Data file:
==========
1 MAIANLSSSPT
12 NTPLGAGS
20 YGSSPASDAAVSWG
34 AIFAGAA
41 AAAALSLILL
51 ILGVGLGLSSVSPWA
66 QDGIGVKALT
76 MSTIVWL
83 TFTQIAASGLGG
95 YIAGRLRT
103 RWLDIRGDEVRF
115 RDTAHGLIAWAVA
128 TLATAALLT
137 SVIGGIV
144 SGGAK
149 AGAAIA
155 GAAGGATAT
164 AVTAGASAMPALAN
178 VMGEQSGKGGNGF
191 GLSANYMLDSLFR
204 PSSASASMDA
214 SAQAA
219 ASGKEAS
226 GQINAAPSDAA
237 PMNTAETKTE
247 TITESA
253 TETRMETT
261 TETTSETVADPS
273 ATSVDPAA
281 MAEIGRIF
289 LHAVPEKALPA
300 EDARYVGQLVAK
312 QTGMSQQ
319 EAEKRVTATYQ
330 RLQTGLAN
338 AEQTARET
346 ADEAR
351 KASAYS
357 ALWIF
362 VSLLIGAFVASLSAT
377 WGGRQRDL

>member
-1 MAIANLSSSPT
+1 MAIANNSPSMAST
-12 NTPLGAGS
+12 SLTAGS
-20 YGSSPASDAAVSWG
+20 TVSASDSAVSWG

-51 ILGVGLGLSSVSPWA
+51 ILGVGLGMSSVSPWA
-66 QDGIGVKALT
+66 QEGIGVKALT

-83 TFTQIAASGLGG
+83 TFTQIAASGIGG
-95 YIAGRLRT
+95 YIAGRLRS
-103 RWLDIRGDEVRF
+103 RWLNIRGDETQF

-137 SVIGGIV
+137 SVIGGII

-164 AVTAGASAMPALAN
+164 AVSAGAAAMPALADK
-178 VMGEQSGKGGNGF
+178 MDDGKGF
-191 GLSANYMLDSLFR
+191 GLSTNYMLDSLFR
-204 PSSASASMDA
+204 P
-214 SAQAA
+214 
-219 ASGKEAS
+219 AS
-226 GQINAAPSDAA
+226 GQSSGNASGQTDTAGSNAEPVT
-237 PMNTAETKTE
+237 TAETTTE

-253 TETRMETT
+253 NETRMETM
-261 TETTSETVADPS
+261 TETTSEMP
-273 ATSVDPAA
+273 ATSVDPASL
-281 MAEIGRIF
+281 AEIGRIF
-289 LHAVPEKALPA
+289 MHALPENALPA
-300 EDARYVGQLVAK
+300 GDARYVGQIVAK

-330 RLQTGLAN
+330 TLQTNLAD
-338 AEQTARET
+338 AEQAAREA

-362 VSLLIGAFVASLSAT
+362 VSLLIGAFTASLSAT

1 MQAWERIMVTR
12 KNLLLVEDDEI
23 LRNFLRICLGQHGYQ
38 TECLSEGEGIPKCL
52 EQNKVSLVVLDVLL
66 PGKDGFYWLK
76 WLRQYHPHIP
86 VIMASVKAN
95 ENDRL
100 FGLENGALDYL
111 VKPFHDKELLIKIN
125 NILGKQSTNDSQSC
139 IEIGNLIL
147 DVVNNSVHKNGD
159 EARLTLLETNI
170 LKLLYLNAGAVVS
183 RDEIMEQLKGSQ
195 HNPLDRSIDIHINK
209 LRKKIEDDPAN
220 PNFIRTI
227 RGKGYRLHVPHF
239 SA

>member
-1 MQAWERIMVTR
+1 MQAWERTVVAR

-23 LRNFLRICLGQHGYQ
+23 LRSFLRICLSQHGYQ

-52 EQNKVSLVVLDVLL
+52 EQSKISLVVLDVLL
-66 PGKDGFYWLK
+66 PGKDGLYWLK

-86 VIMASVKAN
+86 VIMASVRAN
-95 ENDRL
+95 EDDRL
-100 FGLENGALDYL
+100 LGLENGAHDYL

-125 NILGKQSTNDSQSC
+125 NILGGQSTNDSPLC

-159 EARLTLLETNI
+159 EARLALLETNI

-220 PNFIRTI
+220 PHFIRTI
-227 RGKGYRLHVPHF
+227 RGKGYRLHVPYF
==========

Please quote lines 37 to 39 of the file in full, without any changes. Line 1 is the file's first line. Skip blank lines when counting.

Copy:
346 ADEAR
351 KASAYS
357 ALWIF